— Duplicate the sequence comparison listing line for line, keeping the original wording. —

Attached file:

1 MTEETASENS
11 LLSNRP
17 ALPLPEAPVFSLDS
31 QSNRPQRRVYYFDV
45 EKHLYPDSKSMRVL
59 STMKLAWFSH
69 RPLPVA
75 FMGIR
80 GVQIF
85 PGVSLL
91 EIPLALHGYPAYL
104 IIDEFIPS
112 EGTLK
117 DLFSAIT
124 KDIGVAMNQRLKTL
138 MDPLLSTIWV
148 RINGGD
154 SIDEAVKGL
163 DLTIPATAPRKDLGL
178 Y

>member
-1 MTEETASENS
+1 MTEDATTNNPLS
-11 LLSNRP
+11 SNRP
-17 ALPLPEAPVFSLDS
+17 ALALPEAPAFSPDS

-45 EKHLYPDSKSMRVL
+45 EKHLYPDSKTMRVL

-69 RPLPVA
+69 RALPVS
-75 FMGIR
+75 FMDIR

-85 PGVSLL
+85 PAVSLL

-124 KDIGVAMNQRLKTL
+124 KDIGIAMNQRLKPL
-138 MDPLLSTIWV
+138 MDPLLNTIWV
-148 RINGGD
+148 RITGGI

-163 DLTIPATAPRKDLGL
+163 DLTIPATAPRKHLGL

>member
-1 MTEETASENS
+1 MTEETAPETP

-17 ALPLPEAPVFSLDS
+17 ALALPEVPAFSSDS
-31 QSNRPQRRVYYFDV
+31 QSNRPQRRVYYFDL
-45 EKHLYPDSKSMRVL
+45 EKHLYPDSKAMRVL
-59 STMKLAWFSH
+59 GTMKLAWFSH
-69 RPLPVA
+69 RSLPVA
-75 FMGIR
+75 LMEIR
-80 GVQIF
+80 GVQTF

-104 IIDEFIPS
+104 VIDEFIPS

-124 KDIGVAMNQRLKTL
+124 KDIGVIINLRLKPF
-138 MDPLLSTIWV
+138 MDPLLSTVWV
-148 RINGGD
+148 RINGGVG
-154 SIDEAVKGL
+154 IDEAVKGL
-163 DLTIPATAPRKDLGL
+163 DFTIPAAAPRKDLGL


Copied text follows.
1 MTEETASENS
11 LLSNRP
17 ALPLPEAPVFSLDS
31 QSNRPQRRVYYFDV
45 EKHLYPDSKSMRVL
59 STMKLAWFSH
69 RPLPVA
75 FMGIR
80 GVQIF
85 PGVSLL
91 EIPLALHGYPAYL
104 IIDEFIPS
112 EGTLK
117 DLFSAIT
124 KDIGVAMNQRLKTL
138 MDPLLSTIWV
148 RINGGD
154 SIDEAVKGL
163 DLTIPATAPRKDLGL
178 Y

>member
-1 MTEETASENS
+1 MTEDATTNNPLS
-11 LLSNRP
+11 SNRP
-17 ALPLPEAPVFSLDS
+17 ALALPEAPAFSPDS

-45 EKHLYPDSKSMRVL
+45 EKHLYPDSKTMRVL

-69 RPLPVA
+69 RALPVS
-75 FMGIR
+75 FMDIR

-85 PGVSLL
+85 PAVSLL

-124 KDIGVAMNQRLKTL
+124 KDIGIAMNQRLKPL
-138 MDPLLSTIWV
+138 MDPLLNTIWV
-148 RINGGD
+148 RITGGI

-163 DLTIPATAPRKDLGL
+163 DLTIPATAPRKHLGL

>member
-1 MTEETASENS
+1 MTEETAPETP

-17 ALPLPEAPVFSLDS
+17 ALALPEVPAFSSDS
-31 QSNRPQRRVYYFDV
+31 QSNRPQRRVYYFDL
-45 EKHLYPDSKSMRVL
+45 EKHLYPDSKAMRVL
-59 STMKLAWFSH
+59 GTMKLAWFSH
-69 RPLPVA
+69 RSLPVA
-75 FMGIR
+75 LMEIR
-80 GVQIF
+80 GVQTF

-104 IIDEFIPS
+104 VIDEFIPS

-124 KDIGVAMNQRLKTL
+124 KDIGVIINLRLKPF
-138 MDPLLSTIWV
+138 MDPLLSTVWV
-148 RINGGD
+148 RINGGVG
-154 SIDEAVKGL
+154 IDEAVKGL
-163 DLTIPATAPRKDLGL
+163 DFTIPAAAPRKDLGL